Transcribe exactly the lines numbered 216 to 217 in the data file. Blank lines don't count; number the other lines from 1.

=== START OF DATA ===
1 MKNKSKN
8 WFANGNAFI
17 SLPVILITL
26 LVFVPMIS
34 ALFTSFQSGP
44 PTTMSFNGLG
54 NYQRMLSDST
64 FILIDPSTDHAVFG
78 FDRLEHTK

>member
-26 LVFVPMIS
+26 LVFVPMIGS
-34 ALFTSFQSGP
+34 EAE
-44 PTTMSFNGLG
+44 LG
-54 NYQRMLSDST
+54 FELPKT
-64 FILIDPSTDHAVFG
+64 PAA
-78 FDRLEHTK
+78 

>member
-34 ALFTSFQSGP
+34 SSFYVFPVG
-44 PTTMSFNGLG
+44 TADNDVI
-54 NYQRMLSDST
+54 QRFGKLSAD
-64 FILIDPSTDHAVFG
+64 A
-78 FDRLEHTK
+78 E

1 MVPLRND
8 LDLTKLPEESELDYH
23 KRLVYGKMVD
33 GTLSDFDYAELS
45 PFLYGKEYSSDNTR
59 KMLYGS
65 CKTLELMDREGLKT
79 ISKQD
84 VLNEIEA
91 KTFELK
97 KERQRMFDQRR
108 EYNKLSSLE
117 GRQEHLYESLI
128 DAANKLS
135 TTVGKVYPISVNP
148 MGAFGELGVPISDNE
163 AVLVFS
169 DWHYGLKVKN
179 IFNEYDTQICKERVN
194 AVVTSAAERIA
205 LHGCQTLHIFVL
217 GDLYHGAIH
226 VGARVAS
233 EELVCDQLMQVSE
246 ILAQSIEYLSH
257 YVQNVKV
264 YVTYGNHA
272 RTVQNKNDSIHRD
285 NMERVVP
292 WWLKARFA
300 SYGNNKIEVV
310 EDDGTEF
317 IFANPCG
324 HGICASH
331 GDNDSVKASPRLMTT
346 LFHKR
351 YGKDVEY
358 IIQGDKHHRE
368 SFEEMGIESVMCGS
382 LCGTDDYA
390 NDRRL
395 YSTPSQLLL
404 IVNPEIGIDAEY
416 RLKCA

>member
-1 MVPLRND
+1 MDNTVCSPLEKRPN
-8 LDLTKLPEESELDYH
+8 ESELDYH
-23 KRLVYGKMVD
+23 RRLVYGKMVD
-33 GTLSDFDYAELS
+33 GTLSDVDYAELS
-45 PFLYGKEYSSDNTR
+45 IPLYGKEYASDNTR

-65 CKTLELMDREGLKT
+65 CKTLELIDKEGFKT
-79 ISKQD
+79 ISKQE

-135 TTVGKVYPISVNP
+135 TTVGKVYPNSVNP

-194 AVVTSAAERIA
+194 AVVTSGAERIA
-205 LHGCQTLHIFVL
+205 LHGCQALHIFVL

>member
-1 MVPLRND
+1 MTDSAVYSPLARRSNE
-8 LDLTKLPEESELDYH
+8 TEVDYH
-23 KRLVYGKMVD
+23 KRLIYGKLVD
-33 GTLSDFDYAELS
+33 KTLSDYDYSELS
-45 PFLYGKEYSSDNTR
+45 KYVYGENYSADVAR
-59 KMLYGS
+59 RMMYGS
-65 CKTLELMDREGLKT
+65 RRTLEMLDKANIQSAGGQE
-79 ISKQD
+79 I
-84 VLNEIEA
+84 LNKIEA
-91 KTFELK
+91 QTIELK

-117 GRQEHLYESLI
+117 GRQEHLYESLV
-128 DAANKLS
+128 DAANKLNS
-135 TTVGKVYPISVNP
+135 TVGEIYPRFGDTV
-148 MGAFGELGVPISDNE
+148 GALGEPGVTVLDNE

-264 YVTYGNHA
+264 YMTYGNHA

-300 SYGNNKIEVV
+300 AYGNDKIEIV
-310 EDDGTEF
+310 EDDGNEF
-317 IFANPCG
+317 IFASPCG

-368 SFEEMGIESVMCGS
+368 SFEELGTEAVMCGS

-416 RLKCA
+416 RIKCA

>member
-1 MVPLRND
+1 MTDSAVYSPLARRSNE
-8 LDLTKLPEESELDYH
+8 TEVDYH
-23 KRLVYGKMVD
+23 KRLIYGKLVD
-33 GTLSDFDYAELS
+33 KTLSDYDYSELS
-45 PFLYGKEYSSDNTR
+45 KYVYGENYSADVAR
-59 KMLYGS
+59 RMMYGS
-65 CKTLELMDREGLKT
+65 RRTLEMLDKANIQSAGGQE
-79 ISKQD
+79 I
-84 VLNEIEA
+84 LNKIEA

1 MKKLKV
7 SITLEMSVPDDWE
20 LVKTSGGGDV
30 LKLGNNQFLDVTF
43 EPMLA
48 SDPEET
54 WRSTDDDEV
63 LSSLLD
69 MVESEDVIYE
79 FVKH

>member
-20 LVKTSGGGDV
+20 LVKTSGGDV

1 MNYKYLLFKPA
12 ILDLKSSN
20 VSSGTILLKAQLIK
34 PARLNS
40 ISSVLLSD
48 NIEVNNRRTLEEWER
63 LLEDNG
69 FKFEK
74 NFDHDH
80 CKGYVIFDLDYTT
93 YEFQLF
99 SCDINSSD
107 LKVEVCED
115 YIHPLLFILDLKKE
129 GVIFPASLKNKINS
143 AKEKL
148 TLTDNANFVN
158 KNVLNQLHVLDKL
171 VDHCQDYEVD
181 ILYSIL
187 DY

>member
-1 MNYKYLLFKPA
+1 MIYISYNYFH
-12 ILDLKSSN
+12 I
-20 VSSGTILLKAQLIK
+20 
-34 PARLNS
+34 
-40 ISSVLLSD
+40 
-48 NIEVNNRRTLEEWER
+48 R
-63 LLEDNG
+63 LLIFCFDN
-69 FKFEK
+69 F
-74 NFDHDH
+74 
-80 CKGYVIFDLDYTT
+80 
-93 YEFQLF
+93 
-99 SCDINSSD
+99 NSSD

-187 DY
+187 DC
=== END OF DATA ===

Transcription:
-99 SCDINSSD
+99 NSSD